The bottom line is that the gadget itself is superb, despite the somewhat finicky nature of the lenses. But the question of whether PlayStation VR2 will be actively supported beyond the first year is still very open, leaving me somewhat hesitant to recommend it to gamers outside of those that must have the new hotness regardless of cost. Make no mistake, this is the new hotness, but after the novelty of newness wears off, it will be up to Sony to continue justifying your purchase. The decision all comes down to whether you trust them to do so or not.
* The product in this article was sent to us by the developer/company.
Howdy. My name is Eric Hauter, and I am a dad with a ton of kids. During my non-existent spare time, I like to play a wide variety of games, including JRPGs, strategy and action games (with the occasional trip into the black hole of MMOs). I am intrigued by the prospect of cloud gaming, and am often found poking around the cloud various platforms looking for fun and interesting stories. I was an early adopter of PSVR (I had one delivered on release day), and I’ve enjoyed trying out the variety of games that have released since day one. I've since added an Oculus Quest 2 and PS VR2 to my headset collection. I’m intrigued by the possibilities presented by VR multi-player, and I try almost every multi-player game that gets released.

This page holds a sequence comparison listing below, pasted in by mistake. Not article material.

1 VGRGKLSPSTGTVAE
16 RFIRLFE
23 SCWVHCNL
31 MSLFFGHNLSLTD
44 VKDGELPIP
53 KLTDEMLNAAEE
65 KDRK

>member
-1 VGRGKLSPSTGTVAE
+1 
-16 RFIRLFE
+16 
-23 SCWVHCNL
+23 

My first system was a Commodore 64, and I’ve owned countless systems since then. I was a manager at a toy store for the release of PS1, PS2, N64 and Dreamcast, so my nostalgia that era of gaming runs pretty deep. Currently, I play on Xbox Series X, Series S, PS5, PS4, PS VR2, Quest 2, Switch, Luna, GeForce Now, (RIP Stadia) and a super sweet gaming PC built by John Yan. While I lean towards Sony products, I don’t have any brand loyalty, and am perfectly willing to play game on other systems.
When I’m not playing games or wrangling my gaggle of children, I enjoy watching horror movies and doing all the other geeky activities one might expect. I also co-host the Chronologically Podcast, where we review every film from various filmmakers in order, which you can find wherever you get your podcasts.
Follow me on Twitter @eric_hauter, and check out my YouTube channel here.View Profile